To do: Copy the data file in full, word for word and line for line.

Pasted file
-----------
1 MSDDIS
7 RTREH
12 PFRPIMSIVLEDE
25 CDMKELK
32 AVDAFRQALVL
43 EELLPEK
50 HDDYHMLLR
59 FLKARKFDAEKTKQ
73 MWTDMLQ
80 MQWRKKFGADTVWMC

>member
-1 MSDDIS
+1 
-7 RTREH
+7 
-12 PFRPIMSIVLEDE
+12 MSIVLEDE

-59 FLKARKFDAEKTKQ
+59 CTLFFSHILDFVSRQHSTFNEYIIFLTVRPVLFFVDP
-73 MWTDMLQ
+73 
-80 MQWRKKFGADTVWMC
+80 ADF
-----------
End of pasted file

1 MSDDIS
7 RTREH
12 PFRPIMSIVLEDE
25 CDMKELK
32 AVDAFRQALVL
43 EELLPEK
50 HDDYHMLLR
59 FLKARKFDAEKTKQ
73 MWTDMLQ
80 MQWRKKFGADTVWMC

>member
-1 MSDDIS
+1 
-7 RTREH
+7 
-12 PFRPIMSIVLEDE
+12 MSIVLEDE

-59 FLKARKFDAEKTKQ
+59 CTLFFSHILDFVSRQHSTFNEYIIFLTVRPVLFFVDP
-73 MWTDMLQ
+73 
-80 MQWRKKFGADTVWMC
+80 ADF